But that’s where we come to Harry Bergeron. It’s perfectly possible for superstar doctors to have both a very high income and very low wealth. All that’s required is that they start in a very deep hole.

If we really believed that the justification for income disparities is to maintain incentives for the productive, we’d adopt a version of the Bergeron plan. We’d have tests early in life to assess people’s innate abilities, and the better they scored, the bigger the bill we’d stick them with. If it’s important that “he who does not work, neither shall he eat,” [3] it’s most important for those who have the greatest capacity to work. Keep Bill Gates hungry, and he might have spent another 20 years extracting rents from network externalities creating value for Microsoft’s shareholders and customers.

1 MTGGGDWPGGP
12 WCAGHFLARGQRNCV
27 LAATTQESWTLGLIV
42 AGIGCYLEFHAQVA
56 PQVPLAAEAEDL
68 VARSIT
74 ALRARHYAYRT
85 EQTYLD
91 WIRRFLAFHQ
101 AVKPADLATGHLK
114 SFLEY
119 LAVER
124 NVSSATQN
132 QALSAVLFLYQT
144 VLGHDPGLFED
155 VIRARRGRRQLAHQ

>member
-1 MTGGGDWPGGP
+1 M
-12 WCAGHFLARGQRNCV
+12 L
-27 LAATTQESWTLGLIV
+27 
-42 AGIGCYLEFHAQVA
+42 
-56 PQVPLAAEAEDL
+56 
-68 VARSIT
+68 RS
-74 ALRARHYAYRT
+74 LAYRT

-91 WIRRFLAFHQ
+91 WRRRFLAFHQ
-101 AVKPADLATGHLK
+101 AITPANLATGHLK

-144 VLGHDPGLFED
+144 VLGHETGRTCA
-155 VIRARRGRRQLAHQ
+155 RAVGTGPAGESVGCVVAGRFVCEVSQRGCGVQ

There’s no shortage of people to tell you that it might seem unfair that Paul Allen has two private jets in a world where kids in Kinshasa eat only every two days, but that in the long run the tough love of proper incentives will make more pie for everyone. Many of those people would go on to say that the reason Paul Allen needs to be encouraged so strenuously is because of his innate cognitive abilities. But very few of those people, I think, would feel anything but moral outrage at the idea that if people with Allen’s cognitive capacities could be identified at an early age, they should be stuck with a very big bill and promised a visit from very big bailiffs if they ever missed a payment. And yet the logic is exactly the same.

Of course I’m not endorsing this idea; I don’t think the rich, by and large, have any special cognitive capacities so I’m happy just to expropriate them; we don’t have to work them until they drop. (People who do believe that income inequality is driven by marginal productivity don’t have such an easy out.)